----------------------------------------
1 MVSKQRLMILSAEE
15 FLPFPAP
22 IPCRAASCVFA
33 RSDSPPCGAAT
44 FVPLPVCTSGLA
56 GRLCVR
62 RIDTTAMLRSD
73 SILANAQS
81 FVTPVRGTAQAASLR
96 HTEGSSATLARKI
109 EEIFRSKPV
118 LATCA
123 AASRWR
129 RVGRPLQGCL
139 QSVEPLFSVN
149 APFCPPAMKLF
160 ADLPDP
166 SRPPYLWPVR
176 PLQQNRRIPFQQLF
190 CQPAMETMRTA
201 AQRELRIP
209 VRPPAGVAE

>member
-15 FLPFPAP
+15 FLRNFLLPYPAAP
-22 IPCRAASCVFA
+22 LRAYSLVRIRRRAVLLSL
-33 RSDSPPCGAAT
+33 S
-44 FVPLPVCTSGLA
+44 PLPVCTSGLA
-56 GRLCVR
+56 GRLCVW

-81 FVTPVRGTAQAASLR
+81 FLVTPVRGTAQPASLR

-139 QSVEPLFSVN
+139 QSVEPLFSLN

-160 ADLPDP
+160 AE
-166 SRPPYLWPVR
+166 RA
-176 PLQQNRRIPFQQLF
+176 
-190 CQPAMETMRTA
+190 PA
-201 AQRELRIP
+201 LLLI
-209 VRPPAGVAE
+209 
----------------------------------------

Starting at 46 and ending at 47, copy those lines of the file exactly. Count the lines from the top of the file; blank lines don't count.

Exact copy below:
-201 AQRELRIP
+201 LLLI